What Happened to the Middle in New Jersey Politics?

Middle-of-the-road, common-sense politics in New Jersey have been taken over by the far left and the far right.

Political illustration depicting Democrat and Republican symbols
Illustration: Thesipot/Dean Rohrer

It’s no secret that New Jersey and the nation are more politically polarized than ever. But it’s not only political; sometimes, the issue becomes highly personal. 

A few months ago, one of my closet friends—whom I grew up with in our Italian American neighborhood in Newark and who is now a big-time Trump supporter—said to me, “You know, Steve, we are heading toward a civil war, and everyone is going to have to pick a side. Whose side are you going to be on?” That was hard to hear. This is a guy I’ve known for several decades, and we are really close. However, I currently reside in Montclair, a notoriously left-leaning, progressive community that some refer to as “the people’s republic of Montclair,” a reference to socialism and, yes, communism. 

In general these days, we hear a lot about the far left and the hard right. I started to ask myself: What happened to the middle? You know—common sense, moderate. Crazy stuff like preserving democracy, the integrity of an election, the peaceful transition of power, supporting law enforcement, and being aware of prejudices that often disproportionately affect minority citizens. 

This whole thing of picking sides-—far left, far right, civil war—how did we ever get to such an unhealthy, crazy, pathetic state? And more importantly, how can we ever get out of it and back to a better and more functional political environment, starting right here in the Garden State?

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According to Jeanette Hoffman, Republican strategist and president of Marathon Public Affairs, political parties have become more extreme due to our flawed redistricting process. “Instead of creating competitive congressional and legislative districts with an even mix of Republicans, Democrats and unaffiliated voters, the current process seeks to protect the incumbents,” Hoffman says. As a result, Hoffman says, you see a lot of Republican and Democratic districts where the election is decided in the party primaries, in which only a small percentage of the population votes and party extremism is rewarded.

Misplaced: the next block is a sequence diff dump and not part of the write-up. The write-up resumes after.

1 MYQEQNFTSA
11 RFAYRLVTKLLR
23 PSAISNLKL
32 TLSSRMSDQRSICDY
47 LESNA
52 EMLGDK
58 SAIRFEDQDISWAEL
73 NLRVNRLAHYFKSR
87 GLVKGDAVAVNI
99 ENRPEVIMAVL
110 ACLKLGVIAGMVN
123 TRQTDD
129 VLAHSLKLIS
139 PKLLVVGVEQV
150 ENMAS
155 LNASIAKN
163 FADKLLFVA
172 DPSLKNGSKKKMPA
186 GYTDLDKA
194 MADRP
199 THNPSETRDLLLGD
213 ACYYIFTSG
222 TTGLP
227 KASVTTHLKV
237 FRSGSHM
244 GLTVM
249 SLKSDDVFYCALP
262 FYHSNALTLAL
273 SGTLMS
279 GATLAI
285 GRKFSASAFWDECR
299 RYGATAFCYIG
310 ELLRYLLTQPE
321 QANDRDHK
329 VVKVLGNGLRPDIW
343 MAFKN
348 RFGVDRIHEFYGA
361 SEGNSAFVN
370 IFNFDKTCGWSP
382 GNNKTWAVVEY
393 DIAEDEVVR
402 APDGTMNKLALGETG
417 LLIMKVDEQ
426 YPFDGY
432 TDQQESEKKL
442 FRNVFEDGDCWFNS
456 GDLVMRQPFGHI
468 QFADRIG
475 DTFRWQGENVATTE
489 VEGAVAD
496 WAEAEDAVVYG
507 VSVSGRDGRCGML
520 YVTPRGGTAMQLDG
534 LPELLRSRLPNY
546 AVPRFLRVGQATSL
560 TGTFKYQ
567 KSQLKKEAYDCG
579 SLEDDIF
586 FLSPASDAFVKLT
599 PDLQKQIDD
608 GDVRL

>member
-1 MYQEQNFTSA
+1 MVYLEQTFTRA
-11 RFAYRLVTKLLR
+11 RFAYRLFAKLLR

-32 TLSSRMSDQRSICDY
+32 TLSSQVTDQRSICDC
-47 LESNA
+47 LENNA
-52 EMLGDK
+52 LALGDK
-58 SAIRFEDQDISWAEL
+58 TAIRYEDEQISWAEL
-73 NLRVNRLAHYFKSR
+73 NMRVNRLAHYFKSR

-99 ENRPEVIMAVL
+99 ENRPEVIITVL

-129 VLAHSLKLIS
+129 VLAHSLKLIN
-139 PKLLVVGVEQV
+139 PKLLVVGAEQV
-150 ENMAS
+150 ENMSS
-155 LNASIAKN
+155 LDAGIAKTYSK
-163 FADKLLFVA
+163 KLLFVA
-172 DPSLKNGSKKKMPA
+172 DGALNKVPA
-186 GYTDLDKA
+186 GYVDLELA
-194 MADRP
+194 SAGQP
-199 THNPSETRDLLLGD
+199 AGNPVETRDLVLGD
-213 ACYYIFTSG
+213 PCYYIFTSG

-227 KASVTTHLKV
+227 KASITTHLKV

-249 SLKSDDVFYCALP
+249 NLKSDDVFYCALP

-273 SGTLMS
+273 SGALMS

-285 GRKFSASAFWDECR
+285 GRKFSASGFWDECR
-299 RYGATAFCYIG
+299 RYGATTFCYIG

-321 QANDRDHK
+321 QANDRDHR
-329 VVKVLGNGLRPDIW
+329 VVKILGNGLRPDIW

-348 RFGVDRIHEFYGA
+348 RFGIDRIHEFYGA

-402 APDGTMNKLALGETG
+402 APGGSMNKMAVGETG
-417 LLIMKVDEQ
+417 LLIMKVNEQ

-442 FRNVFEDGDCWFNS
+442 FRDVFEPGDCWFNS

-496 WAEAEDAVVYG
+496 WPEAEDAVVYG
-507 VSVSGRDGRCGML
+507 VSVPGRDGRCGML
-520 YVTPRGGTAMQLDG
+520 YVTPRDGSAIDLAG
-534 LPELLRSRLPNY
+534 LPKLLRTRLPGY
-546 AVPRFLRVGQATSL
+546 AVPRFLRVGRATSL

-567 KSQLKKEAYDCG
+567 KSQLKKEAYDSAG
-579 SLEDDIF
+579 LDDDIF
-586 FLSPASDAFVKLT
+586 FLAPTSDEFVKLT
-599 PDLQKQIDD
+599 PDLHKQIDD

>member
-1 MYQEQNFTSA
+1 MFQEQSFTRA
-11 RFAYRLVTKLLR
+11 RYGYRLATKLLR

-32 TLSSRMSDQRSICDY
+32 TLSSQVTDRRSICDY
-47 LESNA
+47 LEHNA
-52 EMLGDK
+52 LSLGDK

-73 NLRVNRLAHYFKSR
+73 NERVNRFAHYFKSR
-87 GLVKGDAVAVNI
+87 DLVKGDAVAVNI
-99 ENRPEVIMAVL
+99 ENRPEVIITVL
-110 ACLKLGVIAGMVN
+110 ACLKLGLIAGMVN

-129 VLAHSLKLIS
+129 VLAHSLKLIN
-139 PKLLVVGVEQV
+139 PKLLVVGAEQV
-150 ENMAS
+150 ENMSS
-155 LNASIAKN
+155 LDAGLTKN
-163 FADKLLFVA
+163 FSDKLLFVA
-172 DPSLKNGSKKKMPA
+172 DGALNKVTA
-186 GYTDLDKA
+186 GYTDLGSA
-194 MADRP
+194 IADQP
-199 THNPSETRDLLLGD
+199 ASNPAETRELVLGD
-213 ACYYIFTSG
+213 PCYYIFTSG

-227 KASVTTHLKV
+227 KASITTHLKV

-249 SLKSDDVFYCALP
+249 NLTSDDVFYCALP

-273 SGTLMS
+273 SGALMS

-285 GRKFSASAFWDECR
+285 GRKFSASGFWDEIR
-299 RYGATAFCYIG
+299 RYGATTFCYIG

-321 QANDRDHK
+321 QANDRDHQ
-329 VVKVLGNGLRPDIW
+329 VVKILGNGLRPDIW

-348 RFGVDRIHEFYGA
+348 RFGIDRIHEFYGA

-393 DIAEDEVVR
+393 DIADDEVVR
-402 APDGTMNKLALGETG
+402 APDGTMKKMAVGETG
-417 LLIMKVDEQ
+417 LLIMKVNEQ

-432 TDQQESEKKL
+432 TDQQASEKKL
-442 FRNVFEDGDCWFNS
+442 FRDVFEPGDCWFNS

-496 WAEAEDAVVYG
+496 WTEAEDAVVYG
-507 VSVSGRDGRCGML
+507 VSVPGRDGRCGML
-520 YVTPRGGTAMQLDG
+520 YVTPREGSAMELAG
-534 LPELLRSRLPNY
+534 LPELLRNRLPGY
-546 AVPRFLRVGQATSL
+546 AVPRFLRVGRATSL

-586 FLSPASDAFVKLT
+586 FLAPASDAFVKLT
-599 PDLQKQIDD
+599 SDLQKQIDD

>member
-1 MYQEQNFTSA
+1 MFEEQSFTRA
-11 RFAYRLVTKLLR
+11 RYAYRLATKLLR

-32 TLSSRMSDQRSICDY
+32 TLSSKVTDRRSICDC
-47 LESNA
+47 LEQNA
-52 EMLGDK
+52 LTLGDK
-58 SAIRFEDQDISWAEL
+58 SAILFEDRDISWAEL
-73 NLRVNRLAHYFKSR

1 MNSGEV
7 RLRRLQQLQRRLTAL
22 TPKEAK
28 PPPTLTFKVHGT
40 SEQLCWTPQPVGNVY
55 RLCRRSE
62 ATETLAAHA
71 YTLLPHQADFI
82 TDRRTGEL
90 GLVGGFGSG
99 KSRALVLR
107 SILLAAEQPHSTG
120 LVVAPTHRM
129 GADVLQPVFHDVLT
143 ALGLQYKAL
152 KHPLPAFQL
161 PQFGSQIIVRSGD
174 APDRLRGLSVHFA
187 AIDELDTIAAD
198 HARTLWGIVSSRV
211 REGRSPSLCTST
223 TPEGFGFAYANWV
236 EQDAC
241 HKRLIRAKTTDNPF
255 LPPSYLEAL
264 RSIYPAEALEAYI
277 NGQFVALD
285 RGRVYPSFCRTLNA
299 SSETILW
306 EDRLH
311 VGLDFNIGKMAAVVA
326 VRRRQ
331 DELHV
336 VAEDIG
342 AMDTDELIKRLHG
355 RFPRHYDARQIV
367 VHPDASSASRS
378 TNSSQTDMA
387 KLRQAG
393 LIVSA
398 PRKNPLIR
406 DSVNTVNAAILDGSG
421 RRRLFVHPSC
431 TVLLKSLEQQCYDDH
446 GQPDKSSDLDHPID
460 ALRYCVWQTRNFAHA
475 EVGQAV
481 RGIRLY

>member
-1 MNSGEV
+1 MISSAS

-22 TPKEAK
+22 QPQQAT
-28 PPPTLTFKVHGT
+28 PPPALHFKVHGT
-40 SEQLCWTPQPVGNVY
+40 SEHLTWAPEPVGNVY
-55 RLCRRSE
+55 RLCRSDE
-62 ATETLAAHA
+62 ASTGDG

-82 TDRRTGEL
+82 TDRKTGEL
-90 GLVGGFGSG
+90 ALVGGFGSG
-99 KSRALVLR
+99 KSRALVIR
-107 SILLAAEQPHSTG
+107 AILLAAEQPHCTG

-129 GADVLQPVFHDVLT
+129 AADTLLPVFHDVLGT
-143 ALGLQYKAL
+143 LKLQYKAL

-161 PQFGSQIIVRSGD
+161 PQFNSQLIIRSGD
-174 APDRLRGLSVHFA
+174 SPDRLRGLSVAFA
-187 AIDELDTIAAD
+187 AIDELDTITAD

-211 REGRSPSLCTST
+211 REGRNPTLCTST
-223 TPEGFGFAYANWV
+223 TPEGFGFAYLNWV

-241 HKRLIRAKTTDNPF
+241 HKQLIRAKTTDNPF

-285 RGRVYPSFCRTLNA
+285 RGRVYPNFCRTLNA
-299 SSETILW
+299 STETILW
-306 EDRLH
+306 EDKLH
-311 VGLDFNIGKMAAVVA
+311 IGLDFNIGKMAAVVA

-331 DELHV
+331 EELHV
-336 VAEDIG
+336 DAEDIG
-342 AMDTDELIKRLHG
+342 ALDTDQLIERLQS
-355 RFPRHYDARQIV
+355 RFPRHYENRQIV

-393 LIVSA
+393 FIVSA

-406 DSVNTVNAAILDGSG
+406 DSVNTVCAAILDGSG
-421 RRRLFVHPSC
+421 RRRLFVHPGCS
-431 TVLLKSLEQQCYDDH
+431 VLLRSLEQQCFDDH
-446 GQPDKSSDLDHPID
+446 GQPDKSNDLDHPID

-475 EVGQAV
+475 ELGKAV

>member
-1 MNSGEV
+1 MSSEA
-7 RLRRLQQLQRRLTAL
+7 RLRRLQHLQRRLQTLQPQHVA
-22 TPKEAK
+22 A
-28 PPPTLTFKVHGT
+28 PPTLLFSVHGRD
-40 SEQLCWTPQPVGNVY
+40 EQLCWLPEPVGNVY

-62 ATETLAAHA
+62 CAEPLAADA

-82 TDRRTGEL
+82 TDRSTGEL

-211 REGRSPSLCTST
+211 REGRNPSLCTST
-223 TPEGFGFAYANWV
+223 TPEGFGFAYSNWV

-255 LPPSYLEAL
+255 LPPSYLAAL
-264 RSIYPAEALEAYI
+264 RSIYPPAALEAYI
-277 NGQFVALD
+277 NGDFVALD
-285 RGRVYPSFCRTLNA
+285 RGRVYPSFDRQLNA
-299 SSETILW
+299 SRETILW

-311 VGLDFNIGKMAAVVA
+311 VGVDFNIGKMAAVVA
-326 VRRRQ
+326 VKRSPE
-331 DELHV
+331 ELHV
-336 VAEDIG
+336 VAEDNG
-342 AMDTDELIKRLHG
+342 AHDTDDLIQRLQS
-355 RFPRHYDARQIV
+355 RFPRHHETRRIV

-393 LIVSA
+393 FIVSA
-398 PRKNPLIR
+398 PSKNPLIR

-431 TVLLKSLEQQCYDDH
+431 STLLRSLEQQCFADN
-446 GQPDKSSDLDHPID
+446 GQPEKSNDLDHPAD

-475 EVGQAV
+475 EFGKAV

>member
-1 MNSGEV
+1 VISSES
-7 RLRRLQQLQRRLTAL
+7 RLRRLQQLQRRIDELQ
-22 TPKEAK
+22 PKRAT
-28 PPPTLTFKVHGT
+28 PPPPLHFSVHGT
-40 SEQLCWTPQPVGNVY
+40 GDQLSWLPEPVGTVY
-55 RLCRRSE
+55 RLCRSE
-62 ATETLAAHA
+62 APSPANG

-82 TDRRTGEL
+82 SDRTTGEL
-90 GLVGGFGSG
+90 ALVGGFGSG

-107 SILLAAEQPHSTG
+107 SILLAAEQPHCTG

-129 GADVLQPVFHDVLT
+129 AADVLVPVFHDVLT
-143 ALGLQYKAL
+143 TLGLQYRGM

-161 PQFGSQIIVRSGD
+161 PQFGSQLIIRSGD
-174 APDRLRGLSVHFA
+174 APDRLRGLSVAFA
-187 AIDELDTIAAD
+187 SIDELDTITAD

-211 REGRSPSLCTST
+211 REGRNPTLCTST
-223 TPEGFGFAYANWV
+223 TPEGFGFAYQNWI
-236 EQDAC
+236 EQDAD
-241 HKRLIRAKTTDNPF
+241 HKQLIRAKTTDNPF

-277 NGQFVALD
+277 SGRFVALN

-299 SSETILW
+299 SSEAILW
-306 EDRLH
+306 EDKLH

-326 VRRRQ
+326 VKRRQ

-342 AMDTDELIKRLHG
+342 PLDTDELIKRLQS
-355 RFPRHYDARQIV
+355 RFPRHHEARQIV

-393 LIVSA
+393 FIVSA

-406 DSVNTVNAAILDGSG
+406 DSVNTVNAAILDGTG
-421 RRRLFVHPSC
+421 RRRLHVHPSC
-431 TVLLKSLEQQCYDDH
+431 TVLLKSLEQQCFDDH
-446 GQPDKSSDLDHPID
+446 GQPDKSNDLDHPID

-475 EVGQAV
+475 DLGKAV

From another perspective, Phil Alagia, a longtime Democratic operative and chief of staff to Essex County Executive Joe DiVincenzo, says, “One of the dangers is that the left wing of our party is loud.” Alagia also says many blue-collar workers, police and firefighters vote Republican because “they hear that very liberal wing of the party more than they look at the actions of Biden, who has been more about border control…but that wing of our party seems to be what’s moving the middle away.”

So there you have it. Two reasonable, thoughtful perspectives, one from a Republican and one from a Democrat. I’ve known Jeanette and Phil for years. They disagree on a whole range of issues, but they respect each other. Neither would demonize the other or consider them the enemy. They just don’t see the world the same way when it comes to politics. 

Imagine that—Democrats and Republicans disagreeing without hating each other. But how many of these folks are left? Are they increasingly becoming a dying breed? I pray they are not, but my greatest fear is that they are. Then the question becomes, what happens to our representative democracy, and how long can it last? Like I said: What the heck happened to the middle?

Steve Adubato, PhD, is the author of six books, including his newest, Lessons in Leadership 2.0: The Tough Stuff. He is an Emmy Award–winning anchor with programs airing on Thirteen/WNET (PBS) and NJ PBS. He has also appeared on CNN, CBS News and NBC’s Today show. Steve Adubato’s Lessons in Leadership video podcast, with cohost Mary Gamba, airs Sundays at 10 am on News 12+. For more information, visit stand-deliver.com.

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